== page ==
Should I bring my infant to see the doctor for colic?

Yes, it is a good idea to talk with a doctor about your infant’s crying. Your doctor can also rule out other potential causes, such as, intestinal problems or urinary infections and to check that your infant is feeding and growing normally.

If your infant has colic, your doctor would be able to advise you on your next course of action as well.

 

Hand, Foot & Mouth Disease (HFMD)

HFMD is an infectious disease caused by a family of viruses called Enteroviruses. It can occur in people of various age groups, the most common being young children.

What are the symptoms of HFMD?

  • Blister-like or pimple-like rashes on their hands, feet and buttocks.
  • Mouth ulcers
  • Fever
  • Sore throat
  • Runny nose
  • Vomiting and diarrhoea

How does HFMD spread?

HFMD can be spread through direct contact with nose discharge, saliva, faeces and fluid from the blisters.

A developmental assessment is conducted to ensure your child’s ability to meet expected milestones and perform everyday tasks.

During infancy, a child’s gross motor, fine motor, language functions and social-emotional development is assessed.

During earlier childhood, the assessment aims to identify a child’s strengths and challenges in a range of developmental domains including cognitive, social, emotional, language, physical development and adaptive behaviours such as self-care and self-direction.

Screening tools could also be specific to a disorder such as autism. If the screening test identifies a potential developmental problem, a more detailed evaluation will be necessary to investigate whether the child needs treatment and early developmental intervention.

Dr Teo is experienced in diagnosing and treating paediatric infections such as the common sore throat, diarrhoea, common cold and more. With her warm and reassuring personality, Dr Teo will help your child feel safe and comfortable throughout his/her visit.

Every child gets sick from time to time, as young children are exposed to many new germs particularly in community settings such as school. As the child’s body fights such infections, their immunity will slowly build up as well.

Sore Throat

Sore throats are common in children and can be caused by either viral or bacterial infections. A sore throat caused by virus does not need antibiotics. In other cases, sore throats are caused by the streptococcus group bacteria which requires medication.

Diarrhoea

Common in toddlers and infants. The child could replenish lost fluids and electrolytes with increased water intake, oral rehydrating solutions, or bananas. Most cases do not require further treatment. However if your child is having high fever, persistent vomiting, persistent lethargy, or has mucus and blood in stool, you should consult a paediatrician.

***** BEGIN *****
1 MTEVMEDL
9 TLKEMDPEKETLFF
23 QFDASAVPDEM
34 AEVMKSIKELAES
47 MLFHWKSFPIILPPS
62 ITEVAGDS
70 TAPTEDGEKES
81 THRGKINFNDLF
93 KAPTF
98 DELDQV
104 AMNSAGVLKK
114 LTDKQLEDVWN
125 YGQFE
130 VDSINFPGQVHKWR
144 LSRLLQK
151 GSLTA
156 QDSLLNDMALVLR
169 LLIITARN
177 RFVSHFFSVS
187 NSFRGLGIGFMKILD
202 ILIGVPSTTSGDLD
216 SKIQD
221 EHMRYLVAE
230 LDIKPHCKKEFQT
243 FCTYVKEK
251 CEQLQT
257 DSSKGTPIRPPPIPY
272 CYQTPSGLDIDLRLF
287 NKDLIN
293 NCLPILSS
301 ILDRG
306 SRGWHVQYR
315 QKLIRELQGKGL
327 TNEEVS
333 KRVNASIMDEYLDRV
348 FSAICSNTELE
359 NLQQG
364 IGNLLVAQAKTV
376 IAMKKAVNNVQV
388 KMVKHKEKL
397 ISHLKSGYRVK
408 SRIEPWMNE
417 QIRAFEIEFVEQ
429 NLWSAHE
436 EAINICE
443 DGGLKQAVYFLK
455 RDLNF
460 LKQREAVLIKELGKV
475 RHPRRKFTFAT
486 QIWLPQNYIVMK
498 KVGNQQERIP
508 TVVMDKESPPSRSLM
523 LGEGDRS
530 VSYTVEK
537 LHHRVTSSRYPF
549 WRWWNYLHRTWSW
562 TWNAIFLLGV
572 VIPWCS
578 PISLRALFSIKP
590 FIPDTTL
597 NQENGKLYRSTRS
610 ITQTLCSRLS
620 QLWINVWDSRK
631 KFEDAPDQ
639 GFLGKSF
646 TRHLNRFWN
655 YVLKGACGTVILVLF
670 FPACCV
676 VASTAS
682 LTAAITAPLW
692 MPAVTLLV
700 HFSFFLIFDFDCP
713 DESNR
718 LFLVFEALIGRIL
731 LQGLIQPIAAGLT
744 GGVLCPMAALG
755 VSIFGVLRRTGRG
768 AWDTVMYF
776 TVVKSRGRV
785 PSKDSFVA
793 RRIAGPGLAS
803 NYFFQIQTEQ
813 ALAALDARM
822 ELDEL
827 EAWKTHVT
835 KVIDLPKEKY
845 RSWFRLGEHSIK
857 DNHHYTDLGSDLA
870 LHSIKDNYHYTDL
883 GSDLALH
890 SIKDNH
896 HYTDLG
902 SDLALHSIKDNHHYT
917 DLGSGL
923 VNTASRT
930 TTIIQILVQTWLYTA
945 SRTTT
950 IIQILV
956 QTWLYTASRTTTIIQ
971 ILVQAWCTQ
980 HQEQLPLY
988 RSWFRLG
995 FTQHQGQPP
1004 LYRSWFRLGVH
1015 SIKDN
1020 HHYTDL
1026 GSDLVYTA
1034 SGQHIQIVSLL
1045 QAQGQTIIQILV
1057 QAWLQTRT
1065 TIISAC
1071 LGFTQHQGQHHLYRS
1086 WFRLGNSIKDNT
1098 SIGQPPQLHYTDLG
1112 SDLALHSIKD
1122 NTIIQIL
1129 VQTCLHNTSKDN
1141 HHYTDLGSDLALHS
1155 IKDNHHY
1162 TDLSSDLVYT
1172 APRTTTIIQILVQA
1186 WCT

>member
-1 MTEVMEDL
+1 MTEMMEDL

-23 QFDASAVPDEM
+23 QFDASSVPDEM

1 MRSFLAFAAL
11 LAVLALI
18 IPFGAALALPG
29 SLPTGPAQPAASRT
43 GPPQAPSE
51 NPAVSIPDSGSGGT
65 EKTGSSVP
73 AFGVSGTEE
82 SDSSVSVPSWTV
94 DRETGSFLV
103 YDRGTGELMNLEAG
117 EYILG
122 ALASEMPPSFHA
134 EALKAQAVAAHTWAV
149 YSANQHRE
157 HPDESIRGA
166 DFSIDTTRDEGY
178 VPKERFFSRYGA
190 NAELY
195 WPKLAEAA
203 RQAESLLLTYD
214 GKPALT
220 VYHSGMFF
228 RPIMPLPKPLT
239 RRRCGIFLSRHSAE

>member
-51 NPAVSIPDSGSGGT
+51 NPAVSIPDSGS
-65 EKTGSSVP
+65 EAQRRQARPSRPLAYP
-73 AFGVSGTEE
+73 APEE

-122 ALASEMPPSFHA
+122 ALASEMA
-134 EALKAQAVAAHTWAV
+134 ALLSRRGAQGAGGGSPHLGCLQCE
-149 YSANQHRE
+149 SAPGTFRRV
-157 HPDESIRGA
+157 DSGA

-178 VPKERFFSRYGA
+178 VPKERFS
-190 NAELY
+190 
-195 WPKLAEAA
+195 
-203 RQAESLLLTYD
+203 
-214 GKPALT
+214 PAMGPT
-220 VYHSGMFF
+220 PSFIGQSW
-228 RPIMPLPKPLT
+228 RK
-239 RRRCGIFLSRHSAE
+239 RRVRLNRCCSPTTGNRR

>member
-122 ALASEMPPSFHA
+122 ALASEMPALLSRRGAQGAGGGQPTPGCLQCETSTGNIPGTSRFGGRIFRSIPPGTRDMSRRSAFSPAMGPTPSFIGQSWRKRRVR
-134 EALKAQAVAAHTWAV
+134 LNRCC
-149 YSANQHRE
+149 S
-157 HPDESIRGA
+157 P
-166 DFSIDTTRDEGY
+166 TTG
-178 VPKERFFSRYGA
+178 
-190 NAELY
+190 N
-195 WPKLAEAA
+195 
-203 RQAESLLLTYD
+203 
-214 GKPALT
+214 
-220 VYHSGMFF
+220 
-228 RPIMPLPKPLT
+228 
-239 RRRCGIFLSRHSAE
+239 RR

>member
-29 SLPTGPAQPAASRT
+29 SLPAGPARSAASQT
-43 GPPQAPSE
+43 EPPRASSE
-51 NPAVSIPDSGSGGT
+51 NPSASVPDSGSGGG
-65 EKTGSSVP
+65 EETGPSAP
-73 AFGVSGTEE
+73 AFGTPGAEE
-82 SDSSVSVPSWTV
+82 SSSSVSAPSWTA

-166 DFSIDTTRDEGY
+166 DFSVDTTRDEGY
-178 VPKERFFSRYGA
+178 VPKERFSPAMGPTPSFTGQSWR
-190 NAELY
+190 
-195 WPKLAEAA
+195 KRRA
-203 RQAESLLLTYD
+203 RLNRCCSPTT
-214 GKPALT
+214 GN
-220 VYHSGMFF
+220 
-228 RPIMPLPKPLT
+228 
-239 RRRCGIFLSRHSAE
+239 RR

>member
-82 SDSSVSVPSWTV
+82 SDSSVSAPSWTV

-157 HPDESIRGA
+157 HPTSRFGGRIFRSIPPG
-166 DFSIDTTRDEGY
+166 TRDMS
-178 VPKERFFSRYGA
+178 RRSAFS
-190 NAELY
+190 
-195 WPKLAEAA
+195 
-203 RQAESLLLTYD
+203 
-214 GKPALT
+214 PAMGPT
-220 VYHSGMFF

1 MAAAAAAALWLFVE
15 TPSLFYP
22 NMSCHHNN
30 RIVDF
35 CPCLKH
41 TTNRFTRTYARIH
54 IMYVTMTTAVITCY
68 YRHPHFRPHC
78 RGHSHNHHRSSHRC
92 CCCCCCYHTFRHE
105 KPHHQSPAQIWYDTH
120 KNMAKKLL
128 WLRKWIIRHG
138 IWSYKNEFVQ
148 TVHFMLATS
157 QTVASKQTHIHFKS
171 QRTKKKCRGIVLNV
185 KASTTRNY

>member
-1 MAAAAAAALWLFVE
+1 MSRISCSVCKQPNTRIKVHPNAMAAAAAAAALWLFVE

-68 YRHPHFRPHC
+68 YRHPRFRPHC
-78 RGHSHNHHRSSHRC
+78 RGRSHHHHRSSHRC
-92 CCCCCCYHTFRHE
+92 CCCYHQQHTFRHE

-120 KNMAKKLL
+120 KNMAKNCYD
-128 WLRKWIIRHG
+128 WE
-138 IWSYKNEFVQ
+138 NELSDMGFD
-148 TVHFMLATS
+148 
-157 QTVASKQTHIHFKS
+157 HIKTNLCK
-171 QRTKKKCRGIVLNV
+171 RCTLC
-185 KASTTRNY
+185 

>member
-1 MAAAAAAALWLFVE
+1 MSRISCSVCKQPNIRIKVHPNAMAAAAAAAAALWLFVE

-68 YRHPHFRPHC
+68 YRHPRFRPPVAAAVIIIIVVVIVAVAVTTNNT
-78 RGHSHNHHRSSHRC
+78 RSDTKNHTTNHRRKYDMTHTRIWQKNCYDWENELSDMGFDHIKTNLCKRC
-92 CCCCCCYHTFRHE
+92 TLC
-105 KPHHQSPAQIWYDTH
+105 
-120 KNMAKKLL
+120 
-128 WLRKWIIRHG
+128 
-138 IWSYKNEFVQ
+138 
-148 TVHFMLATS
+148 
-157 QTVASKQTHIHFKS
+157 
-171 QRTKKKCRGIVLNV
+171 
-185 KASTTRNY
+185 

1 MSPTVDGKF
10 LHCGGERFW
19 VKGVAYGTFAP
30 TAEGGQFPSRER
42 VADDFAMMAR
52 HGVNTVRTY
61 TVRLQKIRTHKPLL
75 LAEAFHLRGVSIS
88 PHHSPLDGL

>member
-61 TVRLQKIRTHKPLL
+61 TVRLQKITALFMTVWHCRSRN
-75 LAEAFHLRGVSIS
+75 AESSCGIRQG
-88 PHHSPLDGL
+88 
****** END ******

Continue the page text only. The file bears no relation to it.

Urinary Tract Infections

Bladder infections, also called urinary tract infections or UTIs, occur when ­bacteria build up in the urinary tract. Symptoms include pain or burning sensation during urination, frequent urination, abdominal or back pain, poor weight gain and fever in infants. UTI in children should not be taken lightly, and you should consult a paediatrician for treatment.

Skin Infections

Fungal infections, insect bite allergies, atopic dermatitis, boils and cellulitis are commonly seen in children. Skin Infections in your child could be due to improper hygiene, excessive sweating or poor nutrition. Most eruptions resolve with improved hygiene and moisturisation of the skin.

Bronchiolitis

Bronchiolitis is a common lung infection in young children and infants. It causes inflammation and congestion in the small airways (bronchioles) of the lung. It is mostly caused by viruses and does not require antibiotics. In these cases your child should be closely monitored and seen by the paediatrician if there is difficulty breathing, signs of dehydration and lethargy.

Common Cold

Colds are caused by viral infection of the upper respiratory tract. Nasal saline drops and warm baths could be beneficial for your child. Call the paediatrician if your child is experiencing shortness of breath, high fever, unusual lethargy or worsening headache.

Schools may require medical examinations for purposes such as admission and participation in various co-curricular activities. Overseas colleges may also require detailed medical reports and records for their admission process.

In order to ascertain your child’s health, various examinations including a thorough history and physical examination and other tests may be needed. Catch up immunisations can also be planned.

If your child requires medical documents for admission, overseas attachments and participation in various co-curricular activities, Dr. Teo and team can provide comprehensive assessments for your child that are in line with criterion outlined by educational institutions in Singapore and overseas.